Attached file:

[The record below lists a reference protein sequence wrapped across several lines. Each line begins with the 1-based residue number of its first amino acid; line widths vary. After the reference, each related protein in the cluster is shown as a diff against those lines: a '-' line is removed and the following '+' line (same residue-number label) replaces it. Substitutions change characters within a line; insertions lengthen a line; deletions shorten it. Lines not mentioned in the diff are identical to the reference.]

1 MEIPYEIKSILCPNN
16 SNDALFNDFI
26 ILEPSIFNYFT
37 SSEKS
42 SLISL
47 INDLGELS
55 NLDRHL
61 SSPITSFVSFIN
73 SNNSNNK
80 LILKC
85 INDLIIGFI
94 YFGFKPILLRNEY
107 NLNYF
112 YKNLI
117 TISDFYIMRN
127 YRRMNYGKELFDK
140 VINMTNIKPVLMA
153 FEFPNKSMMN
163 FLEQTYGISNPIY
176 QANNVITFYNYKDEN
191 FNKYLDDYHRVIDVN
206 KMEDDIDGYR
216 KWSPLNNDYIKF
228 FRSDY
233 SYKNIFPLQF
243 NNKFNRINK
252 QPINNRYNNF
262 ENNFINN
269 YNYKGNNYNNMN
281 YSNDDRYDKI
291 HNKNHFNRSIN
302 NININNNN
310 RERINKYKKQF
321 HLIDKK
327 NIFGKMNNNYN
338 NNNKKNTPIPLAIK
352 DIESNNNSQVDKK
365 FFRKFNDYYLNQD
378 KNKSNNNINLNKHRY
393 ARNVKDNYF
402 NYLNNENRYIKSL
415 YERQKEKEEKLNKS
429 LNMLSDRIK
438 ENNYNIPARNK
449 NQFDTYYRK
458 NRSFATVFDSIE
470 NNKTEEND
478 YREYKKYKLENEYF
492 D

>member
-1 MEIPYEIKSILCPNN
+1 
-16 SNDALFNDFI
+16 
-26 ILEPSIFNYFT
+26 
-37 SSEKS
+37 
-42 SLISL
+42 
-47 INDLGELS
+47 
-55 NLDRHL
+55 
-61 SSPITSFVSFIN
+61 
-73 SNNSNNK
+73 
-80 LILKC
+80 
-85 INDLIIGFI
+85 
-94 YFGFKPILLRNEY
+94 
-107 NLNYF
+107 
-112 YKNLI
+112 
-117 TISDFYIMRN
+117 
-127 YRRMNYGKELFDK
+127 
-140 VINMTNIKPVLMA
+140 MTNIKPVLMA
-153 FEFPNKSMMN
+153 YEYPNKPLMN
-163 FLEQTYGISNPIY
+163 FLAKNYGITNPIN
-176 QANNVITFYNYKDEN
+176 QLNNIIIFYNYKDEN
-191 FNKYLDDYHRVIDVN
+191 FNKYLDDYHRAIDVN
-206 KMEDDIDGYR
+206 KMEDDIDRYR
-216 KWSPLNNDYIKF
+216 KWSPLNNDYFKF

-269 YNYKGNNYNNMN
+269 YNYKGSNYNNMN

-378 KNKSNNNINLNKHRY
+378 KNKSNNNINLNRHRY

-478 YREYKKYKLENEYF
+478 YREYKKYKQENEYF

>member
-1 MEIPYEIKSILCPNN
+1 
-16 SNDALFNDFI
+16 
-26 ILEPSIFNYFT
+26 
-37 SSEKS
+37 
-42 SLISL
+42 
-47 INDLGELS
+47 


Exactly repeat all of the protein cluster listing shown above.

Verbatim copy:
[The record below lists a reference protein sequence wrapped across several lines. Each line begins with the 1-based residue number of its first amino acid; line widths vary. After the reference, each related protein in the cluster is shown as a diff against those lines: a '-' line is removed and the following '+' line (same residue-number label) replaces it. Substitutions change characters within a line; insertions lengthen a line; deletions shorten it. Lines not mentioned in the diff are identical to the reference.]

1 MEIPYEIKSILCPNN
16 SNDALFNDFI
26 ILEPSIFNYFT
37 SSEKS
42 SLISL
47 INDLGELS
55 NLDRHL
61 SSPITSFVSFIN
73 SNNSNNK
80 LILKC
85 INDLIIGFI
94 YFGFKPILLRNEY
107 NLNYF
112 YKNLI
117 TISDFYIMRN
127 YRRMNYGKELFDK
140 VINMTNIKPVLMA
153 FEFPNKSMMN
163 FLEQTYGISNPIY
176 QANNVITFYNYKDEN
191 FNKYLDDYHRVIDVN
206 KMEDDIDGYR
216 KWSPLNNDYIKF
228 FRSDY
233 SYKNIFPLQF
243 NNKFNRINK
252 QPINNRYNNF
262 ENNFINN
269 YNYKGNNYNNMN
281 YSNDDRYDKI
291 HNKNHFNRSIN
302 NININNNN
310 RERINKYKKQF
321 HLIDKK
327 NIFGKMNNNYN
338 NNNKKNTPIPLAIK
352 DIESNNNSQVDKK
365 FFRKFNDYYLNQD
378 KNKSNNNINLNKHRY
393 ARNVKDNYF
402 NYLNNENRYIKSL
415 YERQKEKEEKLNKS
429 LNMLSDRIK
438 ENNYNIPARNK
449 NQFDTYYRK
458 NRSFATVFDSIE
470 NNKTEEND
478 YREYKKYKLENEYF
492 D

>member
-1 MEIPYEIKSILCPNN
+1 
-16 SNDALFNDFI
+16 
-26 ILEPSIFNYFT
+26 
-37 SSEKS
+37 
-42 SLISL
+42 
-47 INDLGELS
+47 
-55 NLDRHL
+55 
-61 SSPITSFVSFIN
+61 
-73 SNNSNNK
+73 
-80 LILKC
+80 
-85 INDLIIGFI
+85 
-94 YFGFKPILLRNEY
+94 
-107 NLNYF
+107 
-112 YKNLI
+112 
-117 TISDFYIMRN
+117 
-127 YRRMNYGKELFDK
+127 
-140 VINMTNIKPVLMA
+140 MTNIKPVLMA
-153 FEFPNKSMMN
+153 YEYPNKPLMN
-163 FLEQTYGISNPIY
+163 FLAKNYGITNPIN
-176 QANNVITFYNYKDEN
+176 QLNNIIIFYNYKDEN
-191 FNKYLDDYHRVIDVN
+191 FNKYLDDYHRAIDVN
-206 KMEDDIDGYR
+206 KMEDDIDRYR
-216 KWSPLNNDYIKF
+216 KWSPLNNDYFKF

-269 YNYKGNNYNNMN
+269 YNYKGSNYNNMN

-378 KNKSNNNINLNKHRY
+378 KNKSNNNINLNRHRY

-478 YREYKKYKLENEYF
+478 YREYKKYKQENEYF

>member
-1 MEIPYEIKSILCPNN
+1 
-16 SNDALFNDFI
+16 
-26 ILEPSIFNYFT
+26 
-37 SSEKS
+37 
-42 SLISL
+42 
-47 INDLGELS
+47 